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Florida scarlet snake - The Florida scarlet snake is a relatively small, non-venomous snake found in North America. They are usually light in color with scarlet and red markings down their length. They are not the synonymous with scarlet king snakes. These serpents prefer to be active at night, feeding on other snakes and small animals. They commonly spend the daylight hours beneath fallen logs or piles of leaves. When it is time to breed, the scarlet snake will lay 3-8 eggs, and the group will usually hatch in the fall. Like all reptiles, the infant scarlet snakes receive no guidance or nurturing from their mother; they are immediately on their own. While three subspecies of scarlet snakes exist, the Florida scarlet snake can only be found on the Florida peninsula. Nuisance issues with Florida scarlet snakes are rare due to the animal’s inclination to be active at night. When captured, they will continually squirm until their attacker gets frustrated and will then let go. This is not always a practical method, but it may prove effective against birds or other animals that might lose a grip on such a wiggly creature.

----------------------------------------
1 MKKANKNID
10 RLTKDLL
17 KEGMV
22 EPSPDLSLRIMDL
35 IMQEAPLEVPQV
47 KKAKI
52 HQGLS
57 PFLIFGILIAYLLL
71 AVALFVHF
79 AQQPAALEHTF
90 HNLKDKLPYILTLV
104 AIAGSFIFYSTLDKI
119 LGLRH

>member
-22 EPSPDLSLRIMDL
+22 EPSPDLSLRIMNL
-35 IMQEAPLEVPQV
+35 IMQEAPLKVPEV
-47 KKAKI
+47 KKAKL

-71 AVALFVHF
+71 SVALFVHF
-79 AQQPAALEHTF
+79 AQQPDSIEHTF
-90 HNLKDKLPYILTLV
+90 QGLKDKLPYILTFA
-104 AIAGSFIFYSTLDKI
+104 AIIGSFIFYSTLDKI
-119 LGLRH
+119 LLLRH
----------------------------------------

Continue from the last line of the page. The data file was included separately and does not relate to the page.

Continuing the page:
The Florida scarlet snake, just one of the many snakes encountered in Florida, is among one of the few non-venomous snakes. If you’re living in Florida, it’ll calm you to know that this snake is non-venomous. As well, it’s quite an uncommon one to see, so you won’t have the headache of having one cross you as well. One of these can easily be confused for the Florida coral snake though, which IS poisonous, so it can pay well to recognize the difference between the two. A small distinction between the two is that the scarlet snake has more placid colors, but this isn’t easy to determine. The scarlet snake is one of the best-looking snakes too, which can make them favorable to see, looking not unlike a candy cane. You can remember if a snake is poisonous by the nursery rhyme, ‘red touch yellow, kill a fellow, red touch black, friend of Jack’. As the red pattern touches the black coloring, it’s non-poisonous. The same rings true for the cottonmouth, which is also non-poisonous, and the coral snake, which is. As multiple snakes follow the same pattern, this can be very confusing, but if you remember the pattern, it could help to save your life. The scarlet king and the red rat snake also follows similar patterns! It’ll calm you to know that this snake doesn’t need to be killed, despite what you may think if you run into one. Simply leave them be, and move away from them without provoking them. They won’t attack by default, as they’re only small animals that tend to mind their own business. However, if untrained, don’t try to move one of them yourself. You’re better safe than sorry.